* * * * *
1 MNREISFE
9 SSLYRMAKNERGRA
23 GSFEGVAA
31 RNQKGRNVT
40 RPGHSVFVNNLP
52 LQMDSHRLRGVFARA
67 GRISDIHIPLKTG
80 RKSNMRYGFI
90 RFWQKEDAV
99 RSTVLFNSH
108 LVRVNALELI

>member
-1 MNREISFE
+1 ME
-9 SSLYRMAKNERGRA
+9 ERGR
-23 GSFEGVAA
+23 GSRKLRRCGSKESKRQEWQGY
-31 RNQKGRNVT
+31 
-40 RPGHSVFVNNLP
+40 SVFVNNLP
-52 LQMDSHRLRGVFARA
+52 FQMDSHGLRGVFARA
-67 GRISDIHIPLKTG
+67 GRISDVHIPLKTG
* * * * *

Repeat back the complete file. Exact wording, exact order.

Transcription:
1 MNREISFE
9 SSLYRMAKNERGRA
23 GSFEGVAA
31 RNQKGRNVT
40 RPGHSVFVNNLP
52 LQMDSHRLRGVFARA
67 GRISDIHIPLKTG
80 RKSNMRYGFI
90 RFWQKEDAV
99 RSTVLFNSH
108 LVRVNALELI

>member
-1 MNREISFE
+1 ME
-9 SSLYRMAKNERGRA
+9 ERGR
-23 GSFEGVAA
+23 GSRKLRRCGSKESKRQEWQGY
-31 RNQKGRNVT
+31 
-40 RPGHSVFVNNLP
+40 SVFVNNLP
-52 LQMDSHRLRGVFARA
+52 FQMDSHGLRGVFARA
-67 GRISDIHIPLKTG
+67 GRISDVHIPLKTG